Given that Jesus has done all the heavy lifting for us, does this mean we can just throw up our hands, cry out, “To heck with it all!” and as Martin Luther once said, “Love God and sin boldly?” Can we stop striving for goodness and go do whatever we dadgum please? Well, kind of yes, but mostly no.
Yes, we should live in the joyful certainty that nothing can separate us from the love of God, especially our own inability to be perfect. We will get sin and temptation wrong all our lives long, and we might as well not hold that fact over our own heads since God himself seems to have gotten out of that business a long time ago.
But still, we Christians should strive to be like Jesus, to follow his pattern, and to let him dwell in us richly. In other words, we should still try not to give into temptation and sin. Why? Not because it’s up to us to get it right in the way that Jesus did, but because it’s our joyful response to the fact that he’s already gotten it right for us. Our life lived in obedience along the narrow path is our “thanks be to God” for his “free gift, free gift, free gift, free gift.” In fact, some would say it is the free gift working itself out within us.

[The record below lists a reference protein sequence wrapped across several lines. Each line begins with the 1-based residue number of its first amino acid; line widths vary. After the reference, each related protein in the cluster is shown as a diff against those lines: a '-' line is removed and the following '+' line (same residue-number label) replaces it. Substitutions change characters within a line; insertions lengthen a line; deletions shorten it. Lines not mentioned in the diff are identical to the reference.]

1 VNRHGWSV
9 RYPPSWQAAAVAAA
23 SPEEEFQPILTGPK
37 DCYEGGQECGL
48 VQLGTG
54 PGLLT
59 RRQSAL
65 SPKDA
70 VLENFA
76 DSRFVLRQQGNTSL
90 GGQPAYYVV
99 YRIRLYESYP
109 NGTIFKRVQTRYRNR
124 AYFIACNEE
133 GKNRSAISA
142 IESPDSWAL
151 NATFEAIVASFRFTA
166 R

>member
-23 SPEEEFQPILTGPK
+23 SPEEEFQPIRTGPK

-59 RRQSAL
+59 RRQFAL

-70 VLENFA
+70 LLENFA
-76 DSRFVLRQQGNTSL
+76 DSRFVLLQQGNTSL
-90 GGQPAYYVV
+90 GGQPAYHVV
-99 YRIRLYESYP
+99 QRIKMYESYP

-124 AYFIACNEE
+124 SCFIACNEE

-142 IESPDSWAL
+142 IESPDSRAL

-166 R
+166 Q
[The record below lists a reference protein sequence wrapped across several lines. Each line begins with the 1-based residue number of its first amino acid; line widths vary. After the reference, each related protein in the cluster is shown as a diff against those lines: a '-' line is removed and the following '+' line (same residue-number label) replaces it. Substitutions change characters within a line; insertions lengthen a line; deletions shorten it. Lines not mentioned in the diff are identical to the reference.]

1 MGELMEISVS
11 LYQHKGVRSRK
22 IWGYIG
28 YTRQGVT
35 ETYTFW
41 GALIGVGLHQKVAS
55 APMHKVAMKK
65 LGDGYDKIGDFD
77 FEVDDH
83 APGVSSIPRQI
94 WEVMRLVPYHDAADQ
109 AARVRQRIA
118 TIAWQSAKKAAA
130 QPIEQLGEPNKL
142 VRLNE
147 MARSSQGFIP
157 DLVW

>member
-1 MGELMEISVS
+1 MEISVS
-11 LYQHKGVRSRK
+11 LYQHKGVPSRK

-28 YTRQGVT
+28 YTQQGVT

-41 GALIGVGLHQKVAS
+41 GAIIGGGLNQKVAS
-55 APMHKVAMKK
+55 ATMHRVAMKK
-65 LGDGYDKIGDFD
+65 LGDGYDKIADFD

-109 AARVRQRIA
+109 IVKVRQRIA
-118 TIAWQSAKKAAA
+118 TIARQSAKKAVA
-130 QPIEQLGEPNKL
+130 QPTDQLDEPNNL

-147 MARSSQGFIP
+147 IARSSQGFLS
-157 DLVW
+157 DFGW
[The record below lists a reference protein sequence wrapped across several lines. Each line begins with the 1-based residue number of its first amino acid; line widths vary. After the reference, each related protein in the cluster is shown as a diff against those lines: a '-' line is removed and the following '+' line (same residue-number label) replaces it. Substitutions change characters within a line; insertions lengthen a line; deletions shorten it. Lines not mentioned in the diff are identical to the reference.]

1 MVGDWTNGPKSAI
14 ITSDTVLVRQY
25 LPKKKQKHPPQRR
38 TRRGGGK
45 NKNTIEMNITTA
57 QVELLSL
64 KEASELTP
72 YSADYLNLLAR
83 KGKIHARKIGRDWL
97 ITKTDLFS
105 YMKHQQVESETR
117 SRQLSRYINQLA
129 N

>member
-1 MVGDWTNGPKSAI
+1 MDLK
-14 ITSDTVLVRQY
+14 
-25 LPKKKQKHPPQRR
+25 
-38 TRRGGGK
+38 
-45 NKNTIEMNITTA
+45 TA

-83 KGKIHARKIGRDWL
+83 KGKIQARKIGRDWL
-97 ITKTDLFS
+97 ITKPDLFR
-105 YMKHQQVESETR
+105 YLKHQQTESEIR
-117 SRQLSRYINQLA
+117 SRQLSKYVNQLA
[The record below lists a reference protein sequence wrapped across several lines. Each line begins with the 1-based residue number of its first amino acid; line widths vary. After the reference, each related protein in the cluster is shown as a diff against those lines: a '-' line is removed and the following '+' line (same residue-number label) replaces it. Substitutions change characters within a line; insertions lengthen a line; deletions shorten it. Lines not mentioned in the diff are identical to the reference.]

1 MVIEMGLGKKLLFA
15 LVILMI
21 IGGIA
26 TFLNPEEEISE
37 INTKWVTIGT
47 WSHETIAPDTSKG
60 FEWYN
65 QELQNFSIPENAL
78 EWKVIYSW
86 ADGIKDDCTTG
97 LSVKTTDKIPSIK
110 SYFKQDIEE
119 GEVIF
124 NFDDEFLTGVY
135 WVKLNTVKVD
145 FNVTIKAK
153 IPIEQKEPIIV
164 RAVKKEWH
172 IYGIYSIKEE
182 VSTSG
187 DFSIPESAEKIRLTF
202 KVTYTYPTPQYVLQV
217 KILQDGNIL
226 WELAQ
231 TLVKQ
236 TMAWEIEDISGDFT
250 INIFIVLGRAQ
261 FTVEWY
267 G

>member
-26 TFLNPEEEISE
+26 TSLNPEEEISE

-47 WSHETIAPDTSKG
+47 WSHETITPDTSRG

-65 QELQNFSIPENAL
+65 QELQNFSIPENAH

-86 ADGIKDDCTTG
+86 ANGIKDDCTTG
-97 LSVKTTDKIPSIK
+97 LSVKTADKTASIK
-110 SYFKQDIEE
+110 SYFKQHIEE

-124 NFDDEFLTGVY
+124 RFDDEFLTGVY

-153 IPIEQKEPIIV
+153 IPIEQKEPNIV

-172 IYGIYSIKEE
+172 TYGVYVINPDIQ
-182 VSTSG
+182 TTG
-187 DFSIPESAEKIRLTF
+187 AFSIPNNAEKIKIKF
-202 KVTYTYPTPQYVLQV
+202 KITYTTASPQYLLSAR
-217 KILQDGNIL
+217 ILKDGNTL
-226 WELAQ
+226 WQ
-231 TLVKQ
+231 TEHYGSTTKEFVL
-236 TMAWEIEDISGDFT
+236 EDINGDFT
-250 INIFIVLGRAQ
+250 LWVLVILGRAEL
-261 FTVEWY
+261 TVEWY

As we close today, I’m reminded of the powerful words of “A mighty fortress is our God,” that great hymn by Martin Luther. Verses three and four sum it all up perfectly:
And though this world, with devils filled,
should threaten to undo us;
we will not fear, for God has willed
his truth to triumph through us;
the prince of Darkness grim,
we tremble not for him;
his rage we can endure,
for lo! his doom is sure,
one little word shall fell him.
That word above all earthly powers,
no thanks to them, abideth;
the Spirit and the gifts are ours
through him who with us sideth:
let goods and kindreds go,
this mortal life also;
the body they may kill:
God’s truth abideth still,
his kingdom is for ever.
When it comes to sin and temptation—whether we’re in Eden, in the wilderness, or in any point in between—we who have been redeemed by the grace and mercy of Jesus Christ have Good News to tell. Sin and death have no dominion over us, and as it turns out, the thing we hoped to be true was right all along:
God is enough, God is enough, God is enough.
 McKim, Donald K. Westimnster Dictionary of Theological Terms. Louisville: Westminster John Knox, 1996. 276.
 Bonhoeffer, Dietrich. Creation and Fall / Temptation: Two Biblical Studies. New York: Touchstone, 1997. 116.
 Lewis, C.S. Mere Christianity. New York: MacMillan, 1952. 35.
 Bonhoeffer. 116.
 Rutledge, Fleming. The Crucifixion: Understanding the Death of Jesus Christ. Grand Rapids: Eerdman’s, 2015. 541.
 Rutledge. 545.
 Romans 5:15-17
 Luther, Martin. The Hymnal 1982. New York: The Church Hymnal Corporation, 1982. 688.